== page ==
“I loved playing army, for years that was my game of choice,” he said. “And so for birthdays and Christmas, my parents would give us military gear, black market, not weapons. All of us boys had helmets, which were genuine army helmets, packs, mess kits, trench shovels, and trenching tools, army belts, canteens, all of it the real stuff that they bought for us. I remember one year we got C-rations, which were the old version of the MREs which I guess were Korean war stock, I don’t know, but I thought it was so cool. And in C-rations back then you’d get like a little tin of beef stew and maybe a cracker or two, maybe a cookie or some kind of fruit, and always a little pack of cigarettes, back then they were pushing cigarettes on the troops, I didn’t smoke them, but they were in there and I thought they were pretty neat.”
The point of playing was simple: Us versus Them, and elaborate deaths. There were no politics, no nations, no realism despite the real equipment. Sometimes, however, reality overran them.
One day Somerville and his friends were on the Presbyterian compound when workers digging the foundation for a new girls’ school stopped and gathered round the hole. And when they joined the watchers and looked in they saw the workmen had uncovered the skeletons of two American soldiers killed in the war, still wearing their dog tags.
There were other occasions. Around 1963, a decade after the war:
“I don’t remember ever volunteering to do anything in the garden, but for whatever reason I was spraying water from a hose onto the plants, and I was spraying a really strong column of water at the soil and I turned up a bullet, and I think within another minute or two I turned up another bullet. Seoul was the scene of a lot of urban fighting during the war. The city was pretty much destroyed. And so here was evidence that fighting had occurred on the land where we were.”
That kind of invasion of the past into the present, living with history, reminds Somerville of a line from William Faulkner’s 1936 Civil War novel Absalom, Absalom!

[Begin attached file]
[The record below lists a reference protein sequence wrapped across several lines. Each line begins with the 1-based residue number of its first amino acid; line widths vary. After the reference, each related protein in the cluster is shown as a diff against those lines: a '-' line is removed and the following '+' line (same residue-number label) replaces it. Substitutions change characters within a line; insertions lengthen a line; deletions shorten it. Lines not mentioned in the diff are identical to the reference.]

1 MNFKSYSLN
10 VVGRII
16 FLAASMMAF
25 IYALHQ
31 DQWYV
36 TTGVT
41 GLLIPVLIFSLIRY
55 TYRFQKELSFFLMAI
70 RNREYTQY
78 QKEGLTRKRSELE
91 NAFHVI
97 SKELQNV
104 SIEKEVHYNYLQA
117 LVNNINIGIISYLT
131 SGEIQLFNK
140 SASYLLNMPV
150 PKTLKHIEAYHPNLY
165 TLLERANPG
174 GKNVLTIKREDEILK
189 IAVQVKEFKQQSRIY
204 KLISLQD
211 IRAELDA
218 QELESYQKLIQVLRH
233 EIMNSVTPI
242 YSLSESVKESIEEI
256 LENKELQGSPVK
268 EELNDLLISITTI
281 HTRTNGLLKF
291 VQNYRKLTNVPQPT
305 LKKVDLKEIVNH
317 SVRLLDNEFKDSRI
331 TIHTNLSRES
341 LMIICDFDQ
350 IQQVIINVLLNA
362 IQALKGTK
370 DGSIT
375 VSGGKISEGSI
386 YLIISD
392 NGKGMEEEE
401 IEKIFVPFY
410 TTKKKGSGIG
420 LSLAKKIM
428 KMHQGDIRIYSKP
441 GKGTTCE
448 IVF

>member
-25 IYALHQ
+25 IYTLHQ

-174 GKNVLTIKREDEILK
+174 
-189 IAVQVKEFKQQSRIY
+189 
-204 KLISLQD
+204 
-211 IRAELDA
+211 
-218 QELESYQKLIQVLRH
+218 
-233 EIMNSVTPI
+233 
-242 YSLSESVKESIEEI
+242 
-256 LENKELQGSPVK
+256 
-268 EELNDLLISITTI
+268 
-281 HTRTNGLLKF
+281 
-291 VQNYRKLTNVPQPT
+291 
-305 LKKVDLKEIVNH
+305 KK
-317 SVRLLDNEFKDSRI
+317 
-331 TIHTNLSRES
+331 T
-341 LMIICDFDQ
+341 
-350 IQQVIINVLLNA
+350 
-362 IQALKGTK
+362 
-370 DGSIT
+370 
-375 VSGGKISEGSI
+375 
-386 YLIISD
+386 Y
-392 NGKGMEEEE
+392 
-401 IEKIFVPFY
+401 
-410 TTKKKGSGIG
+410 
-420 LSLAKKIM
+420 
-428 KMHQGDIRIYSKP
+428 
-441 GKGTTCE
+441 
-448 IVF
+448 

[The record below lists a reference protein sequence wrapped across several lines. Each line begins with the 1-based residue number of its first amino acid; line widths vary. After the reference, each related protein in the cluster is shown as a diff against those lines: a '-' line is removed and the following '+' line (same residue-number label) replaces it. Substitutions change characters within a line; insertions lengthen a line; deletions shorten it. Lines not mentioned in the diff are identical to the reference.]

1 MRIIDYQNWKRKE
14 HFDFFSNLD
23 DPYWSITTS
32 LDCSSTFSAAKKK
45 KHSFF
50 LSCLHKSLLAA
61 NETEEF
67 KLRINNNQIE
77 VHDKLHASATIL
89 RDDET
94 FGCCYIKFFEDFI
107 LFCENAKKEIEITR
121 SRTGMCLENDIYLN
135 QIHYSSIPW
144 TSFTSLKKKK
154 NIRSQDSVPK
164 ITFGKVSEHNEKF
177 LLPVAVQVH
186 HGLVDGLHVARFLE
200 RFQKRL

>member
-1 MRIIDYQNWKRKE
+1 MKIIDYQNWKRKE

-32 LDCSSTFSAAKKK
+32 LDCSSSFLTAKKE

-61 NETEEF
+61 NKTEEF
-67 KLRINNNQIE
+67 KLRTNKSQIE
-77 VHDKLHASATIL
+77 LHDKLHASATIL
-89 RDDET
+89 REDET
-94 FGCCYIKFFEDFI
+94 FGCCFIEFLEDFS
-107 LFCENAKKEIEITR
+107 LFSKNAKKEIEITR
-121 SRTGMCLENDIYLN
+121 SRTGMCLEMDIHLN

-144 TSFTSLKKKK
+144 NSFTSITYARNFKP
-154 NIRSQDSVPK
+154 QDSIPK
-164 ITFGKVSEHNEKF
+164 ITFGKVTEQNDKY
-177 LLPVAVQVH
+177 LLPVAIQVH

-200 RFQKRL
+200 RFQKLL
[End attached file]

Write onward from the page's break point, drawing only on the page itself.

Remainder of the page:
“There’s this passage where we read, ‘in the south history is the bullet in the dining room table.’”
The bodies in the yard, the bullets in the garden, are the South Korean lead-punctured table.
Being the child of missionaries had its own tension between distance and imminence, but to place and culture instead of time and history.
“There’s a long history of, traditionally, missionaries living on separate compounds, little neighborhoods, pretty much just houses, with a wall around them,” Somerville said. “You hear people talk about the advantages and disadvantages of that. The disadvantage is to say, ‘Oh, OK, we want to keep ourselves separate from the people,’ and it sounds terrible. I think for me growing up it was a great benefit. You’ve heard I’m certain that kids who grow up on the mission field sometimes have real trouble adjusting to life when they come back to the states. I think if I had been further immersed in Korean society, it would have been very hard for me.”
Like Faulkner and the reality of war, a literary figure helps make sense of the set-apartness of the missionary kid’s life too. The late poet Wilmer Mills, who visited Hillsdale in 2010, grew up from age two to ten in the Amazon, where his parents were Presbyterian missionaries and farmed. Mills had dinner with Somerville’s brother and sister-in-law, Ruth Ann née Lee.